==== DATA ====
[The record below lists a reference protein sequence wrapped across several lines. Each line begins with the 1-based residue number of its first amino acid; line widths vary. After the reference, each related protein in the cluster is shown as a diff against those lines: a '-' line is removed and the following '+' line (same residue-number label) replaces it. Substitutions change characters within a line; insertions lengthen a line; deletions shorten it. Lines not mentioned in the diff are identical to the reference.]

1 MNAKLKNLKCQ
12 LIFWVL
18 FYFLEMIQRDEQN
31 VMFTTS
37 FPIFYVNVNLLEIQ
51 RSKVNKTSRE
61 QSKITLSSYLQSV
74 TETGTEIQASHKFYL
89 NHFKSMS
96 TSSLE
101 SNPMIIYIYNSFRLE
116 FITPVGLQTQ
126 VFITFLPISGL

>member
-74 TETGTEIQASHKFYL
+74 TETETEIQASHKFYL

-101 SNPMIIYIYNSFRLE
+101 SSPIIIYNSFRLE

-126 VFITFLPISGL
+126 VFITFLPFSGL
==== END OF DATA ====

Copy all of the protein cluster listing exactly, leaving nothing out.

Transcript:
[The record below lists a reference protein sequence wrapped across several lines. Each line begins with the 1-based residue number of its first amino acid; line widths vary. After the reference, each related protein in the cluster is shown as a diff against those lines: a '-' line is removed and the following '+' line (same residue-number label) replaces it. Substitutions change characters within a line; insertions lengthen a line; deletions shorten it. Lines not mentioned in the diff are identical to the reference.]

1 MNAKLKNLKCQ
12 LIFWVL
18 FYFLEMIQRDEQN
31 VMFTTS
37 FPIFYVNVNLLEIQ
51 RSKVNKTSRE
61 QSKITLSSYLQSV
74 TETGTEIQASHKFYL
89 NHFKSMS
96 TSSLE
101 SNPMIIYIYNSFRLE
116 FITPVGLQTQ
126 VFITFLPISGL

>member
-74 TETGTEIQASHKFYL
+74 TETETEIQASHKFYL

-101 SNPMIIYIYNSFRLE
+101 SSPIIIYNSFRLE

-126 VFITFLPISGL
+126 VFITFLPFSGL